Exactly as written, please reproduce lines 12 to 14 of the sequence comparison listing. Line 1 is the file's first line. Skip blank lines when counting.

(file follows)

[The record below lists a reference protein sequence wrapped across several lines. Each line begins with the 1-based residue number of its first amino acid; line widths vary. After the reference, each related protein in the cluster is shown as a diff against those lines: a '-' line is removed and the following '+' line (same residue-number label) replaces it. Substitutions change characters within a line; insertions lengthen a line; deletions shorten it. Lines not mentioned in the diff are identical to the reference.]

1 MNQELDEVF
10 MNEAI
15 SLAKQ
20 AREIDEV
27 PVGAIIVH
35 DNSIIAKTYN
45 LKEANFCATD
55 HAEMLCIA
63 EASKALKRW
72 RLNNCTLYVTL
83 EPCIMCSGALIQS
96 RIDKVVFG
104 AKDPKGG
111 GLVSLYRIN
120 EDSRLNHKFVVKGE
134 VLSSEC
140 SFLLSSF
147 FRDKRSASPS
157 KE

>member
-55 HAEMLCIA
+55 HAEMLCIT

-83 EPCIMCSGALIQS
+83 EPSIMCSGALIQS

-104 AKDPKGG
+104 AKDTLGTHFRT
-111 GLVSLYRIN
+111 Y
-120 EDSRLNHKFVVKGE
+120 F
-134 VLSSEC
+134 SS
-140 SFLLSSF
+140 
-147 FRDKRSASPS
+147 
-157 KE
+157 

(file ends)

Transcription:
83 EPCIMCSGALIQS
96 RIDKVVFG
104 AKDPKGG